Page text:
Place yourself at the edge of any peak or promontory of the known world and the vista you have earned turns into a liability, a distance pumped with a hefty dose of gravity. The cliff is yours to negotiate, jagged rocks all over, treacherous crevices and holes, no highways to glide through, no roadside assistance, no real reference to open space other than the stretch between you and rock bottom.
Blessed are those who reach for the sky, an ancient adage says, as long as they never settle on a peak or cloud of this world.
The pioneers and visionaries know exactly what this means. They’re gazing at the universe from vistas that don’t belong to the world they came from. They’ve moved on, changing their scenery, so that their struggling beginnings would never contain their progress thereafter. After all, it’s surprisingly easy to forget that the defining point of breakthrough is to break through into new worlds and domains. The tendency to kick back and relax in the same old ones, content with the relative advantage one has gained in the process, can take over at the slightest opportunity. Stacking the cards against it is essential.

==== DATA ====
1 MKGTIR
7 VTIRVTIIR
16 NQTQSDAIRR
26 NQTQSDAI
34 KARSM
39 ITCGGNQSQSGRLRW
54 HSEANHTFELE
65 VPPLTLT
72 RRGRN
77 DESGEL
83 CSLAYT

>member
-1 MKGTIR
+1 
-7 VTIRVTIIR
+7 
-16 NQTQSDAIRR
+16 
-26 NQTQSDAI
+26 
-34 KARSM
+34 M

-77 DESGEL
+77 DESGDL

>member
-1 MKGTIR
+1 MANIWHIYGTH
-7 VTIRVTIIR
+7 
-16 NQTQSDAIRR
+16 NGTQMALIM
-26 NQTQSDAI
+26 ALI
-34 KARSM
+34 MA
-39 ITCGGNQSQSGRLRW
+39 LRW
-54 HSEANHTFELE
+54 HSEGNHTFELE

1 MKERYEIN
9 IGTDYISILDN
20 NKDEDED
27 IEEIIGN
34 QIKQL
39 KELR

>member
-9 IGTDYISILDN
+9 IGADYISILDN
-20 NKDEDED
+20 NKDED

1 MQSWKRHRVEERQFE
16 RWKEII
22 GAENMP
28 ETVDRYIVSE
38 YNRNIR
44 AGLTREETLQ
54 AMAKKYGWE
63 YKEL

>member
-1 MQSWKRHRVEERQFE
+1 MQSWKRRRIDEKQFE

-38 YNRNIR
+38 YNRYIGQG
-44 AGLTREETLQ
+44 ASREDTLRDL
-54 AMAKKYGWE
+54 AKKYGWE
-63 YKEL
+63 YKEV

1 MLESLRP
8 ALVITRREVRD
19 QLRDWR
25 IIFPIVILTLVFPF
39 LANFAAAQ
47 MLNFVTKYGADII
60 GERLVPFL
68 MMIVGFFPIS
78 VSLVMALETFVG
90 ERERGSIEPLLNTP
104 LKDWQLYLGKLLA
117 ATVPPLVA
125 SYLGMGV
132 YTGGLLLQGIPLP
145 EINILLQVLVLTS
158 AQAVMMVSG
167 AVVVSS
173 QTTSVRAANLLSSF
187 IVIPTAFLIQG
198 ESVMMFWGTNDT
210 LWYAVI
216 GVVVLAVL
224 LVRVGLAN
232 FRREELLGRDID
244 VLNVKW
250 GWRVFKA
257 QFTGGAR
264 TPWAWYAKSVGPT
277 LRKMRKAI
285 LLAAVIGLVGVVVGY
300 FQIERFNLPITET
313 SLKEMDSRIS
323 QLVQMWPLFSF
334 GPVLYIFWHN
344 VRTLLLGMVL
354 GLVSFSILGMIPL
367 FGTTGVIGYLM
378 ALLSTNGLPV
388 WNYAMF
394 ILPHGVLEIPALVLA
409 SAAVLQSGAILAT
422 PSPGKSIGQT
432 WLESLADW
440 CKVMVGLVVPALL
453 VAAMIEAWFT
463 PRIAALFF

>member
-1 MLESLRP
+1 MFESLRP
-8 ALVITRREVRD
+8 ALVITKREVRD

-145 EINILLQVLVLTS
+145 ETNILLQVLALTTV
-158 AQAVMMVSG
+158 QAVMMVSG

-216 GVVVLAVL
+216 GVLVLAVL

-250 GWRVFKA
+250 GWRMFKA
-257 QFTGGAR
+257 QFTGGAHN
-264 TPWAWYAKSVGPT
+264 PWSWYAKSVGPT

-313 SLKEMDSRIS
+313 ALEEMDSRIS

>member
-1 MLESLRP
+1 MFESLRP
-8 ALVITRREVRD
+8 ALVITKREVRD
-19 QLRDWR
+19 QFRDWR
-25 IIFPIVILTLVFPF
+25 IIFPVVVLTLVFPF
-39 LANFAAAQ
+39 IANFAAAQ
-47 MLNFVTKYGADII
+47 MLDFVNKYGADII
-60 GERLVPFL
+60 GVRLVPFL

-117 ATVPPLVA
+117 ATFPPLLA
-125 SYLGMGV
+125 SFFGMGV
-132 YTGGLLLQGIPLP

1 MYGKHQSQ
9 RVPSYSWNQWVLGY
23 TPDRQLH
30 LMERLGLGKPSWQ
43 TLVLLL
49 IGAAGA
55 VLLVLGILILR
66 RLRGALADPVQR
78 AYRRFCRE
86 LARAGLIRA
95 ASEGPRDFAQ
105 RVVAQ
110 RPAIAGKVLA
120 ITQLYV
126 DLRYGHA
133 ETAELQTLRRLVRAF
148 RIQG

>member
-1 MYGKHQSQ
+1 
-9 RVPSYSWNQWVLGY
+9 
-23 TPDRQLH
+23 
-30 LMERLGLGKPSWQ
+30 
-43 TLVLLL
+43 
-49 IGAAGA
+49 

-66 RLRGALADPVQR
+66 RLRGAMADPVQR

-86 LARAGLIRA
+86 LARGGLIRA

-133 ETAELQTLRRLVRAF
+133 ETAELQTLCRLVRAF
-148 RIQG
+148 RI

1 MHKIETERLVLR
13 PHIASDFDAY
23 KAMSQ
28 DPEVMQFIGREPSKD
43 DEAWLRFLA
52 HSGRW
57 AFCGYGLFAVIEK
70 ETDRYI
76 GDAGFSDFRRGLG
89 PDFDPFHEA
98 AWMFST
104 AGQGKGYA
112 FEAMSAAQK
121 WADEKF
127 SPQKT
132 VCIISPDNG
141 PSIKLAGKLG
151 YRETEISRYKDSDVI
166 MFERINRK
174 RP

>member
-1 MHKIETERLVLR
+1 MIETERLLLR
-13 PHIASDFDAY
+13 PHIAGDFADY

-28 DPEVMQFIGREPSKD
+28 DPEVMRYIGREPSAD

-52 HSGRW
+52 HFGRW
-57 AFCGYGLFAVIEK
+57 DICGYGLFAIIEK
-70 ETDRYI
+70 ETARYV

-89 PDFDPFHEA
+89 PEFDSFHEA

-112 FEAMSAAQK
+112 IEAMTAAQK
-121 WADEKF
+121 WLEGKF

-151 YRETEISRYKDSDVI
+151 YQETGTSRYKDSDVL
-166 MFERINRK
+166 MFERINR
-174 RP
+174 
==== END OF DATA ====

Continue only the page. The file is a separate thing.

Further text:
Reserved for the lowest dreamership, of which there is plenty, these tempting clouds function as the breeding grounds for lofty mediocrity. Roosted upon its vapor throne, the atavism that runs the majority of life regards the world below it with self-indulgent glee, oblivious to the eyes regarding it in turn from platforms unattainable to it, platforms synonymous with effervescent transition. Though beneath, in the glorious vistas, sprawls a universe seemingly conquered and at hand, an entire multitude of possibilities have been concealed in the distance above, behind the skies, no longer accessible or fathomable. Atavism, self-involved as it is, has no recourse to it, no mind for anything that lies beyond its sealed reality chambers. Its only concern lies with what it already knows, or thinks it knows, eager as it is to lock everything in and keep its precious reality within reach.
In that sense, familiarity and tradition are living death — if by Living we mean something that breathes, moves and interacts, and by Death we mean something that stands in the wake of something else.
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From the collection of writings EON: THE ANGRY COMING OF AGE